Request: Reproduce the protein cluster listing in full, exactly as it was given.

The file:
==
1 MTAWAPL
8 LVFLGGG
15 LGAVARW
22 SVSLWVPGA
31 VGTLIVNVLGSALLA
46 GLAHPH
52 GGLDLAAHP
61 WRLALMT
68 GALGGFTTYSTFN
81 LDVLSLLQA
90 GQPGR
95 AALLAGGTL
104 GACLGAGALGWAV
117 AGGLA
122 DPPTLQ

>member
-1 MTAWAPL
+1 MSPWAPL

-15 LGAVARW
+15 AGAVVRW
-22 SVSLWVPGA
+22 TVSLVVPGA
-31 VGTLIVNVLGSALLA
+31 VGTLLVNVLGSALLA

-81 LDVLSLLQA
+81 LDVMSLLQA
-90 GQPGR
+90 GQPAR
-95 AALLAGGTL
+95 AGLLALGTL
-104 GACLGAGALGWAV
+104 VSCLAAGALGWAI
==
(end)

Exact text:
1 MTAWAPL
8 LVFLGGG
15 LGAVARW
22 SVSLWVPGA
31 VGTLIVNVLGSALLA
46 GLAHPH
52 GGLDLAAHP
61 WRLALMT
68 GALGGFTTYSTFN
81 LDVLSLLQA
90 GQPGR
95 AALLAGGTL
104 GACLGAGALGWAV
117 AGGLA
122 DPPTLQ

>member
-1 MTAWAPL
+1 MSPWAPL

-15 LGAVARW
+15 AGAVVRW
-22 SVSLWVPGA
+22 TVSLVVPGA
-31 VGTLIVNVLGSALLA
+31 VGTLLVNVLGSALLA

-81 LDVLSLLQA
+81 LDVMSLLQA
-90 GQPGR
+90 GQPAR
-95 AALLAGGTL
+95 AGLLALGTL
-104 GACLGAGALGWAV
+104 VSCLAAGALGWAI